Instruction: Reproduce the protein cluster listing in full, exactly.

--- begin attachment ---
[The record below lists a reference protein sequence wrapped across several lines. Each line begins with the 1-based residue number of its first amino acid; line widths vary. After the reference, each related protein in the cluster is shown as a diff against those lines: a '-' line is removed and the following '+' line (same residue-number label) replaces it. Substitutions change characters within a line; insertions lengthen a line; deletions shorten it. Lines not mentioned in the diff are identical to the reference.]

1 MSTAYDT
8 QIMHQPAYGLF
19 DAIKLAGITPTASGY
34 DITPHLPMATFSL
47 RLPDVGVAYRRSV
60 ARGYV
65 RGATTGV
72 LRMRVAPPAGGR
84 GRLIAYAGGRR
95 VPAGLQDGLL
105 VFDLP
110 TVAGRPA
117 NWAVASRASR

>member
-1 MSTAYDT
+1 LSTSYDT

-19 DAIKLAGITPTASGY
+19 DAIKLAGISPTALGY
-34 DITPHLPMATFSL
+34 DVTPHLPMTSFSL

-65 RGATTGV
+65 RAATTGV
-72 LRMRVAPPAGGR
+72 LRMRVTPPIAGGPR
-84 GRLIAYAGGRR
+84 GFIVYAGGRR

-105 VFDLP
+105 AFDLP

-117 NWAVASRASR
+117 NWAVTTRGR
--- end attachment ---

[The record below lists a reference protein sequence wrapped across several lines. Each line begins with the 1-based residue number of its first amino acid; line widths vary. After the reference, each related protein in the cluster is shown as a diff against those lines: a '-' line is removed and the following '+' line (same residue-number label) replaces it. Substitutions change characters within a line; insertions lengthen a line; deletions shorten it. Lines not mentioned in the diff are identical to the reference.]

1 MSTAYDT
8 QIMHQPAYGLF
19 DAIKLAGITPTASGY
34 DITPHLPMATFSL
47 RLPDVGVAYRRSV
60 ARGYV
65 RGATTGV
72 LRMRVAPPAGGR
84 GRLIAYAGGRR
95 VPAGLQDGLL
105 VFDLP
110 TVAGRPA
117 NWAVASRASR

>member
-1 MSTAYDT
+1 LSTSYDT

-19 DAIKLAGITPTASGY
+19 DAIKLAGISPTALGY
-34 DITPHLPMATFSL
+34 DVTPHLPMTSFSL

-65 RGATTGV
+65 RAATTGV
-72 LRMRVAPPAGGR
+72 LRMRVTPPIAGGPR
-84 GRLIAYAGGRR
+84 GFIVYAGGRR

-105 VFDLP
+105 AFDLP

-117 NWAVASRASR
+117 NWAVTTRGR